Albania has been an independent country for 104 years. During that time, it’s become an increasingly popular tourist destination. It attracts beachcombers, foodies interested in unique traditional cuisine, and history buffs looking for a rich cultural heritage. If you’re planning to visit, and I highly recommend it, here are 15 interesting facts about this historically isolated country.

The flag of Albania is a red flag with a silhouetted black double-headed eagle in the center. The red stands for bravery, strength and valor, while the double-headed eagle represents the sovereign state of Albania.

Albania has over 750,000 bunkers spread out across the land. They are hard to miss and can be a nice car game (Be the first to spot the bunker!). They were all built during the dictatorship of Enver Hoxha in order to protect the country from an invasion. An invasion which never actually happened. Most are a bit of an eyesore and many Albanians dislike them because they are a reminder of 50+ years of isolation. But a few have been repurposed into cultural museums, artistic canvases, and business ventures.

If you’re looking for a Mcdonald’s in Albania, you would have to look for a long time because there isn’t a single Mcdonald’s restaurant in the country. However, there is a similar fast-food chain called Kolonat.

In the evenings, the locals like to walk. But it’s not just a walk. Known as xhiro, it’s an official evening walk where every resident comes out to stretch their legs and catch up with their neighbors. In many towns, the roads close to cars for certain hours! Apartment blocks empty and everyone gathers at various places, walking and talking until nightfall.

There is no other language similar to the Albanian language. But it’s still recognized as an Indo-European language, even though it has an independent branch in the language tree. There are many dialects but the main two are Tosk and Gheg.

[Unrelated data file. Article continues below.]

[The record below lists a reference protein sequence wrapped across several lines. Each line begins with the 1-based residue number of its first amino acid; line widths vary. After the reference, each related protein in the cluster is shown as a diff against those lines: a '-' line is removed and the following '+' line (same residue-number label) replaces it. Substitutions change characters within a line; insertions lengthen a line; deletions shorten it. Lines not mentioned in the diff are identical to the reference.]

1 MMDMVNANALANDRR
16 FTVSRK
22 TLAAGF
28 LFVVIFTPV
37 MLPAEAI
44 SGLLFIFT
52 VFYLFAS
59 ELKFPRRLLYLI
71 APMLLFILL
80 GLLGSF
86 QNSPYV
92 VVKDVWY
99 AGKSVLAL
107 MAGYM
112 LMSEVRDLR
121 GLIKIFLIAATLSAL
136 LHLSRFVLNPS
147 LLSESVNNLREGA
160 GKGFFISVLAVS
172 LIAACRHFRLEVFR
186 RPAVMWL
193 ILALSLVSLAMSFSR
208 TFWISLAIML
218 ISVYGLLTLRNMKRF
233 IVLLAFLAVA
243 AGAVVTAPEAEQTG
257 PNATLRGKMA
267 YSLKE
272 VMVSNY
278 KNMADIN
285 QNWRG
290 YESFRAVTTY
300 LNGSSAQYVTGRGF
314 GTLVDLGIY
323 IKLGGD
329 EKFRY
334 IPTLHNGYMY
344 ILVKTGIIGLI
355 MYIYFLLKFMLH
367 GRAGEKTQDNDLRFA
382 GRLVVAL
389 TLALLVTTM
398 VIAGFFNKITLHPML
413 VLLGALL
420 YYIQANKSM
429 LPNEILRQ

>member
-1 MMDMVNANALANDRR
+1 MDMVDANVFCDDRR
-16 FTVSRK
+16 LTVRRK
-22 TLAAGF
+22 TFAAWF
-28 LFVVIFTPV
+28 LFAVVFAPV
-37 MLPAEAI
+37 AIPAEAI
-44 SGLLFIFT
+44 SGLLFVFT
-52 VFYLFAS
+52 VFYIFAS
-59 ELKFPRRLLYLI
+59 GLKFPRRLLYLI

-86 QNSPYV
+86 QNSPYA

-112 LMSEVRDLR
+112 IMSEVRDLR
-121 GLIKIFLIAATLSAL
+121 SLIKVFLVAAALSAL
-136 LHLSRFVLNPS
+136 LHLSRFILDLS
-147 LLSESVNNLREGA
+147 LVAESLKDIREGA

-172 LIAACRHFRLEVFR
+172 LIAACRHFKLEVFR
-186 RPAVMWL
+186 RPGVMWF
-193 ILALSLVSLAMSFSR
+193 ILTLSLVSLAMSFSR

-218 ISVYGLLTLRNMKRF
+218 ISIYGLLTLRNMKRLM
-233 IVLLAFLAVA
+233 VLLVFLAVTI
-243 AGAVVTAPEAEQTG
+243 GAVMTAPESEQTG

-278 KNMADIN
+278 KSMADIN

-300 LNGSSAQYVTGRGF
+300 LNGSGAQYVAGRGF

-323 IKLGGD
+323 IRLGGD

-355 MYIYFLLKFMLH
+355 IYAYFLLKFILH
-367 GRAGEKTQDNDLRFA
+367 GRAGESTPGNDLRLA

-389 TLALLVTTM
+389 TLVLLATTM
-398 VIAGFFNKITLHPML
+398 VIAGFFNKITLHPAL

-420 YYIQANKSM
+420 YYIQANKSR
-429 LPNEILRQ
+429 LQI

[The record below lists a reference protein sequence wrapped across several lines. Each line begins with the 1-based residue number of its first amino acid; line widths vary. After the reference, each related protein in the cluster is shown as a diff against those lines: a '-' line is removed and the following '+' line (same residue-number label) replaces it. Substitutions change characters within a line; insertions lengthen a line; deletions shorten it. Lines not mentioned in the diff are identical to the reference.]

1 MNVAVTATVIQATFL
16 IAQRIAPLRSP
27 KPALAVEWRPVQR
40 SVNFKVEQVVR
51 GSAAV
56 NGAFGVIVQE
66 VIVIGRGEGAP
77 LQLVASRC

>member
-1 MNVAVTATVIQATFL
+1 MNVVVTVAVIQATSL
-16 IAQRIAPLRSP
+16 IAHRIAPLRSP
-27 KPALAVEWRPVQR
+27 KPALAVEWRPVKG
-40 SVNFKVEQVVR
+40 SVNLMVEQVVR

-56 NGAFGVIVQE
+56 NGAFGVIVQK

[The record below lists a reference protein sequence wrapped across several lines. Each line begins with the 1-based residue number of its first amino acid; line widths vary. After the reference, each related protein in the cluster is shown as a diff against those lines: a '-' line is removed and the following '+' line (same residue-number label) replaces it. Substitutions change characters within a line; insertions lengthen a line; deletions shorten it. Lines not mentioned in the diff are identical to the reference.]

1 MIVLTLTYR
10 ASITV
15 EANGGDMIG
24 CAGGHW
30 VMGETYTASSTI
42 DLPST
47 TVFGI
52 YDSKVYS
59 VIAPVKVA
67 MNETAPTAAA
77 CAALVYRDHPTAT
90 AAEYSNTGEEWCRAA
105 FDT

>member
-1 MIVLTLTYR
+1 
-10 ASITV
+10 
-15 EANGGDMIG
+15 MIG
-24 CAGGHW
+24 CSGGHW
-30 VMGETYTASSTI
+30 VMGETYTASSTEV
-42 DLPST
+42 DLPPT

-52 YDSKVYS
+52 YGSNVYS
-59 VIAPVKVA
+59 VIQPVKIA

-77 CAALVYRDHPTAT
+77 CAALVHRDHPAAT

When an Albanian is agreeing with you, he or she will shake their head, and when they are disagreeing with you they will nod. Be warned and avoid confusion. Yes means no and no means yes.

At the end of the communist era, there were about 3 million people in the country, but there were only 3000 cars. This was because private cars were illegal during the communist rule.

The majority of Albanians are Muslim. About 70% at last count. A 2011 census shows that about 60% of Muslims are practicing Sunni and Bektashi Shia, making it the largest religion in the country. About 17% are Christian, which makes it the second largest religion, and another 17% are either undeclared or atheist.

The highest point in Albania is Maje e Korabit, or Golem Korab. At over 2,700 meters, this peak sits directly on the border with Macedonia – making the highest point for both countries. Golem Korab attracts many tourists, particularly outdoor adventurers. From June to September, hikers and climbers make their way to this great peak for the challenge and the natural surrounding beauty.

The heroine of Albania is Anjezë Gonxhe Bojaxhiu. Better known to the rest of the world as Mother Teresa. She was born in Skopje, which is now a part of Macedonia, and is one of the most beloved religious figures of the 20th century. She is the only Albanian to win a Nobel prize.

You’re likely to notice a large number of scarecrows in odd places. Albanians believe that a scarecrow placed on a home or other building while it’s under construction will ward off envy from the neighbors. Sometimes you’ll see a teddy bear serving the same purpose. The odd part is that the scarecrow or the teddy bear will be impaled on a rod or hung by a rope like a noose. Some also say that these talismans bring good luck.

Currently, there are more Albanians living outside the country than living inside it. As you travel around the Balkans, you’ll see tons of qeleshes – the brimless felt hats that are a part of traditional Albanian dress. The estimates range from seven to ten million Albanians living throughout Europe, primarily in Macedonia, Montenegro, Kosovo, and Greece. Only three million Albanians actually live within its borders.

In 1995 a law was passed requiring citizens to pay taxes on traffic-lights in their home towns. The residents of Shkodra were taxed, just like all cities, but staged a protest. Their reason? Shkodra has no traffic lights. It’s one of the oldest cities in Europe and the fifth largest in Albania. With a wonderful Old Town worth visiting, history buffs will love the restoration that’s happening. Also, the Rozafa Fortress offers incredible views over the lake.

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